Hello and welcome to Financial Face-off, a MarketWatch column where we help you weigh financial decisions. Our columnist will give her verdict. Tell us whether you think she’s right in the comments. And please share your suggestions for future Financial Face-off columns by emailing our columnist at email@example.com.
Inflation is stuck in overdrive, a potential recession is hanging over our heads, and the Dow Jones Industrial Average
and S&P 500
have both taken a dive this year. Many people are feeling understandably jittery about their finances.
Some may be looking at their investments through a lens of uncertainty, wondering if they should change things up. One perennial question some have: is it better to pick and buy individual stocks or buy shares of an exchange-traded fund (ETF)?
Why it matters
Investing is one way Americans build wealth. The choices we make in this arena can have serious long-term consequences — for example, on the amount of money we are able to save for retirement.
Picking individual stocks lets investors suss out companies and decide to buy a piece of one that they think is going to do well. ETFs, on the other hand, can let investors get a piece of several companies at once. An ETF is a basket of securities; it can include stocks, bonds, commodities, currency. They’re similar to mutual funds because they’re made up of groups of securities. But ETFs differ from mutual funds because their shares can be traded throughout the trading day, whereas mutual funds trade at the end of the day.
ETFs tend to have lower fees than mutual funds, though “the gap is closing” according to Investopedia, and ETFs are also typically more tax-efficient than mutual funds because they tend to generate fewer “taxable events,” says TurboTax.
Why put all your eggs in one basket when you can have an entire basket of stocks? Who has the time to research and then monitor individual companies? Hasn’t history shown that stock pickers underperform against index investing?
“There’s so much research on how the average investor just has really bad timing, because they get caught up in euphoria,” said Greg Plechner, a partner and wealth manager at Greenspring Advisors in Paramus, N.J. “They want to buy Peloton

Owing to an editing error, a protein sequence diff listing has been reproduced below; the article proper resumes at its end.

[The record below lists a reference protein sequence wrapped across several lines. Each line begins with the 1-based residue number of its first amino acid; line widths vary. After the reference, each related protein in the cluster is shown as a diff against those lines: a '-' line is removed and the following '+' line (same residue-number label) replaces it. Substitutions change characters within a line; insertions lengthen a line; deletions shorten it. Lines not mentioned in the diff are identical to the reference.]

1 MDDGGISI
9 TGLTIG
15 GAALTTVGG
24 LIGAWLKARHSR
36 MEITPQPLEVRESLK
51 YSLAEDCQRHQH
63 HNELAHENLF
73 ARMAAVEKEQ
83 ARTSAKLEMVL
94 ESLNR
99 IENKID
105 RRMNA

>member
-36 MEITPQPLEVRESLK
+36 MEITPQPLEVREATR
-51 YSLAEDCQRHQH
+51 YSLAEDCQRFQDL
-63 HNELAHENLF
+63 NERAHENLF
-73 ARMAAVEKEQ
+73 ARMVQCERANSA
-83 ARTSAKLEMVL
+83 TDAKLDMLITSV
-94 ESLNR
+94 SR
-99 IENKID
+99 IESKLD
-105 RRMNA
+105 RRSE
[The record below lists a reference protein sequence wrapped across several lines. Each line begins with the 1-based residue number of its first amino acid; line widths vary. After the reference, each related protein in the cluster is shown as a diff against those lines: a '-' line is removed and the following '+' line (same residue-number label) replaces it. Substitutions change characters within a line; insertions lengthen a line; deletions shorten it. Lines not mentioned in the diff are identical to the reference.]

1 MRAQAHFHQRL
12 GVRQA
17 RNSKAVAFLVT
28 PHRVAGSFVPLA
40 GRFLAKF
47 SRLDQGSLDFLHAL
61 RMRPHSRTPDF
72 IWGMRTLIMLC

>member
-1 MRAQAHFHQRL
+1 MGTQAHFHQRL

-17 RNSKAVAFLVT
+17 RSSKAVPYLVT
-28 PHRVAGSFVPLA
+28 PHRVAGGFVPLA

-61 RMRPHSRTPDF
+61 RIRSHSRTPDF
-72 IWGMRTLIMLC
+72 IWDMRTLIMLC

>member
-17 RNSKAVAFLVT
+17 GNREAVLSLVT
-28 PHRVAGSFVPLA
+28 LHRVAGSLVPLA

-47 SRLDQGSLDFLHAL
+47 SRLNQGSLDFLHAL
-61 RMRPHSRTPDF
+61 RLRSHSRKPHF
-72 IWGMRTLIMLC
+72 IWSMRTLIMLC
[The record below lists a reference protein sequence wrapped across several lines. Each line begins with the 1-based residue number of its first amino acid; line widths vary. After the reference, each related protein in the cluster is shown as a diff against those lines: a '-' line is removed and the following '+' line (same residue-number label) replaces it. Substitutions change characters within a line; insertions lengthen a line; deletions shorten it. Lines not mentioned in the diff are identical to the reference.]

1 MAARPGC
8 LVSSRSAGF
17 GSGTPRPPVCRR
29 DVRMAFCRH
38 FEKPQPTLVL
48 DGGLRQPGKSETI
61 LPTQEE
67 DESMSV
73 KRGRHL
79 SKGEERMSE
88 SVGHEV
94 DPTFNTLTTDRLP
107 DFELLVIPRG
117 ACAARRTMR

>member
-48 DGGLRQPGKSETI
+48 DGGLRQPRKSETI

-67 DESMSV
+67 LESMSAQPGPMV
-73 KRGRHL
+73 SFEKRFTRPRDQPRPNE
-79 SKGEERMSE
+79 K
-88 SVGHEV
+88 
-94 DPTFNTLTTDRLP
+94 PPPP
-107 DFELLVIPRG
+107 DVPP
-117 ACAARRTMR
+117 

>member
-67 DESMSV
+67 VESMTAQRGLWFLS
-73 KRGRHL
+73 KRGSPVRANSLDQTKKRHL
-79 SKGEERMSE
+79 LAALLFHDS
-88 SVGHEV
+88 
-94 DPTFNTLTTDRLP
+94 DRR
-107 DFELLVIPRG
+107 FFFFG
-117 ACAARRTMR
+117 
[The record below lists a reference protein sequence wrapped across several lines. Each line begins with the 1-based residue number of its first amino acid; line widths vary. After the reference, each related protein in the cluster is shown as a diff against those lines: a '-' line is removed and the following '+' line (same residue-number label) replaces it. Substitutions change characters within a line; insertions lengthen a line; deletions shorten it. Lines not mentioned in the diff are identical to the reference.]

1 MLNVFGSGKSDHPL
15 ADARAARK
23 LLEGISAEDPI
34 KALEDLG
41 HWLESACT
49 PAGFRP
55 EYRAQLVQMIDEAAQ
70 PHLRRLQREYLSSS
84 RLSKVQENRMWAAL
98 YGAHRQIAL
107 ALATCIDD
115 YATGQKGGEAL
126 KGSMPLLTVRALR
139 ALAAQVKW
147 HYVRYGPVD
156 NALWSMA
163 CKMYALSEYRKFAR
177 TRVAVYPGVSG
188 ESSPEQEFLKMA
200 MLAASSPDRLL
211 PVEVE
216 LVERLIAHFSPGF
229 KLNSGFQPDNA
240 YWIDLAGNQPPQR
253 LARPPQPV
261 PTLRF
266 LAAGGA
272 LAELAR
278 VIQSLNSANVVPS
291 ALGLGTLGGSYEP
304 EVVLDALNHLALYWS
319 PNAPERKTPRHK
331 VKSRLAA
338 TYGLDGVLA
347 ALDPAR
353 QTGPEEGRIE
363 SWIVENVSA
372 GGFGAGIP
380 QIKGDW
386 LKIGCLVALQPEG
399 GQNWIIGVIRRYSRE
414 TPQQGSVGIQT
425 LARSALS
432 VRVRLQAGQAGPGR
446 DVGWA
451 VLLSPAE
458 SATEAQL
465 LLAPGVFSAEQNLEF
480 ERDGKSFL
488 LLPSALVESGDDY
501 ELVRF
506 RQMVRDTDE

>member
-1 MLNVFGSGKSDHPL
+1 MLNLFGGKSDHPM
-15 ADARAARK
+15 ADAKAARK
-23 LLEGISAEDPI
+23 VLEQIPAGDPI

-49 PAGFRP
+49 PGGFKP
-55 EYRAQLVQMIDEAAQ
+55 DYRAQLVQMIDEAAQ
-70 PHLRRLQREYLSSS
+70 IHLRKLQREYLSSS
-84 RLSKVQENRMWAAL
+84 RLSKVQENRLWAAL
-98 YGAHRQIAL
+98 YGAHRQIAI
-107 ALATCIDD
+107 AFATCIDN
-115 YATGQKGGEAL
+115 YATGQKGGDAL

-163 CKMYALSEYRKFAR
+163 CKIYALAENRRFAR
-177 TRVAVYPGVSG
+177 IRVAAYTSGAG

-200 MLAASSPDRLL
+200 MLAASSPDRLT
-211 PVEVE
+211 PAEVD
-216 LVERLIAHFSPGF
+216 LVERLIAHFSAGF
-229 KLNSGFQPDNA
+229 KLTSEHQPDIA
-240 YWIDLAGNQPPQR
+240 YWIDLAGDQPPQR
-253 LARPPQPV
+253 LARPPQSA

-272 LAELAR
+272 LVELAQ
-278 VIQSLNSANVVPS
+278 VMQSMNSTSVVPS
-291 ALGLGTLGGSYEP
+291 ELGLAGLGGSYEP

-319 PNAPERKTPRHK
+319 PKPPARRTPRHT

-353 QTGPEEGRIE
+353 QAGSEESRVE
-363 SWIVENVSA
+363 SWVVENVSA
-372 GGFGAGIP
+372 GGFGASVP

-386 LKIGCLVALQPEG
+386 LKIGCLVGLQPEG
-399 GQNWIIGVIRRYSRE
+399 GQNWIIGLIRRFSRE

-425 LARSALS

they want to buy Tesla
and when the market turns they’re the ones left holding the bag.” ETFs give you immediate diversification, and can mitigate the pain of holding just one or two stocks directly, he said.
They’re also very efficient. When people think of the stock market these days, they typically think of the S&P 500, or the 500 largest publicly-traded companies in the U.S. If you wanted to invest in all of those companies, sure, you could theoretically buy, or ask your financial adviser to buy, every single one of those stocks, Plechner said. But that wouldn’t be efficient. “By having an ETF, you can make one transaction and effectively get the same outcome as the 500 individual buy orders that you’d have to place,” Plechner noted.
“‘There’s so much research on how the average investor just has really bad timing.’”
Some people argue that investors have more control when they own individual stocks, Plechner said. That’s true, but that control comes with more risk. For example, if you buy Twitter
shares because you think Elon Musk’s acquisition deal is going to go through, you could be rewarded with a good-sized return, but if you’re wrong, you’ll take a good-sized loss. “When you invest in ETFs, you eliminate single stock risk,” Plechner said.